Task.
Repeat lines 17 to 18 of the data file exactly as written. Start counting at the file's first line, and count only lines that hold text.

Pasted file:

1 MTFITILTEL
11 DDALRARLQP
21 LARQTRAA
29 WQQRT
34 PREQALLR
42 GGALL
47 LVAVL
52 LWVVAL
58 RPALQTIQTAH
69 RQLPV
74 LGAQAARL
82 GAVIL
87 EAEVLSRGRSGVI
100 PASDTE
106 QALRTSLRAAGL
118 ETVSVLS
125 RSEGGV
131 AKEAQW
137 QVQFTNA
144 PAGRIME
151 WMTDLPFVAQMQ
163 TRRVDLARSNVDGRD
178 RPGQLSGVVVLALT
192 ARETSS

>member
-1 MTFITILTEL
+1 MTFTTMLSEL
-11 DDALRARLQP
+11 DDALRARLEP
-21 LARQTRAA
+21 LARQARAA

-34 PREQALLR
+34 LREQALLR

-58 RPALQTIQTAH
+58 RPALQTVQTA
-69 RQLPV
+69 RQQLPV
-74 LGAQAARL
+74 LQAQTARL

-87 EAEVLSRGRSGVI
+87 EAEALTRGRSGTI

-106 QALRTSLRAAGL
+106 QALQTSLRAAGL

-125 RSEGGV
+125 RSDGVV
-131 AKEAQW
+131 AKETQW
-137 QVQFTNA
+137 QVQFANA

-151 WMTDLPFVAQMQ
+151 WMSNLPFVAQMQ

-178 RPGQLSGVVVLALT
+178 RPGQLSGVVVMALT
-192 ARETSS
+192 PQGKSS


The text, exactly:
125 RSEGGV
131 AKEAQW